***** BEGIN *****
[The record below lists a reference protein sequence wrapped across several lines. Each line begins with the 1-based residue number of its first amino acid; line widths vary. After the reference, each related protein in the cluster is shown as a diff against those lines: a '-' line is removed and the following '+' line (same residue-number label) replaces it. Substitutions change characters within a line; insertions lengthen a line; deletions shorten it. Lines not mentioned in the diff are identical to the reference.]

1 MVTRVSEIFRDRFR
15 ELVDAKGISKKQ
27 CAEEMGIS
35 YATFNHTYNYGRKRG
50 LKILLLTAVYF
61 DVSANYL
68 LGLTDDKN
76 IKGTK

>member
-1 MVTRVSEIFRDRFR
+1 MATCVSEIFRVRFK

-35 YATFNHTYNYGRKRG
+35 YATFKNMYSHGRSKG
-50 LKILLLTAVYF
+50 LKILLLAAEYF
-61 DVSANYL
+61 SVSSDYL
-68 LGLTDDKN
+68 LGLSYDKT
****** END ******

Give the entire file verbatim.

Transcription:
[The record below lists a reference protein sequence wrapped across several lines. Each line begins with the 1-based residue number of its first amino acid; line widths vary. After the reference, each related protein in the cluster is shown as a diff against those lines: a '-' line is removed and the following '+' line (same residue-number label) replaces it. Substitutions change characters within a line; insertions lengthen a line; deletions shorten it. Lines not mentioned in the diff are identical to the reference.]

1 MVTRVSEIFRDRFR
15 ELVDAKGISKKQ
27 CAEEMGIS
35 YATFNHTYNYGRKRG
50 LKILLLTAVYF
61 DVSANYL
68 LGLTDDKN
76 IKGTK

>member
-1 MVTRVSEIFRDRFR
+1 MATCVSEIFRVRFK

-35 YATFNHTYNYGRKRG
+35 YATFKNMYSHGRSKG
-50 LKILLLTAVYF
+50 LKILLLAAEYF
-61 DVSANYL
+61 SVSSDYL
-68 LGLTDDKN
+68 LGLSYDKT